B. López, a Ph.D. candidate studying composition and cultural rhetoric at Syracuse University, has experienced the damage misgendering can do both as a graduate student and as an educator. While they refuse to tolerate being misgendered by their faculty peers, they’re more understanding with their students, who may have never met someone who is trans and gender-nonconforming like themselves, but this doesn’t make it less hurtful. López understands that they’re different from the stereotypically prescribed high-education instructor but remain assertive in the classroom as they work to cultivate a bigotry-free space.

López isn’t white; they’re Latinx. They’re not male; they’re a trans-masc-presenting enby (who at times gets misidentified as a butch lesbian). They wear their hair shaven on the sides and slicked back with gel, short-sleeve, queer-artist graphic tees, floral button-ups, and quirky accessories like cat-shaped earrings, or socks with their partner’s face on them. López introduces themselves to their students with their pronouns and tells the kids to just call them B. Yet, some students in their introductory writing and rhetoric course consistently misgender them, face-to-face in class or through email. “All of this gets layered on, causing them to not take my grading seriously or taking my authority in the classroom seriously, constantly pushing back and talking to me in certain ways because of my identities,” López says.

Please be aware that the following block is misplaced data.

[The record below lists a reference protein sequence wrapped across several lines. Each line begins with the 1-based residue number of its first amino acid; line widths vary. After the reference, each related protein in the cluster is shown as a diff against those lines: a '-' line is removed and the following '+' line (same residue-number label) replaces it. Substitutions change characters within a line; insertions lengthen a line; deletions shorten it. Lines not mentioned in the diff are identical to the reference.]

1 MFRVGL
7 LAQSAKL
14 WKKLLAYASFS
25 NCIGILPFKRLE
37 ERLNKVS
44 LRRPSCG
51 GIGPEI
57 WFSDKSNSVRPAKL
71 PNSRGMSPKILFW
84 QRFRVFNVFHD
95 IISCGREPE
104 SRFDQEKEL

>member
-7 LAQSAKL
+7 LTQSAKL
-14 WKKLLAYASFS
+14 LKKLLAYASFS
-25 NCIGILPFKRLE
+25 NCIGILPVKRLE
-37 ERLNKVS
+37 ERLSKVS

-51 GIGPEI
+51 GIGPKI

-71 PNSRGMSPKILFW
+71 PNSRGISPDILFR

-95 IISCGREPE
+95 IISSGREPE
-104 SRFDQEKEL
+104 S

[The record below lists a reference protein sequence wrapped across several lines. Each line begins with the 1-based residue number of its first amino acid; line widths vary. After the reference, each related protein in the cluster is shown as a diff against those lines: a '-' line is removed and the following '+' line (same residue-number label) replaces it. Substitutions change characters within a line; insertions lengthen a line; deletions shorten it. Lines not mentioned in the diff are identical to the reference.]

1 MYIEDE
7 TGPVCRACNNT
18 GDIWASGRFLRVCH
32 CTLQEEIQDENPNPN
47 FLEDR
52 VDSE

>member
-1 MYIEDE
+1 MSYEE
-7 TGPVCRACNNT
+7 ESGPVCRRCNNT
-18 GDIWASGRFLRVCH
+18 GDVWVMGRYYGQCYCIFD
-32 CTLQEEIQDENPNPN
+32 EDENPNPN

B. López

B. López, a Ph.D. candidate at SU, refuses to tolerate being misgendered by faculty peers, but they afford students a bit more understanding since they may have never met someone who is trans and gender-non-conforming. Photo courtesy of B. López.

Using someone’s chosen name or preferred pronouns may seem like a small gesture, but it has a powerful and lasting impact. “Calling people their right names and pronouns, I don’t see it as political correctness,” says Maurer. “I see it as suicide prevention.”

Beyond the Classroom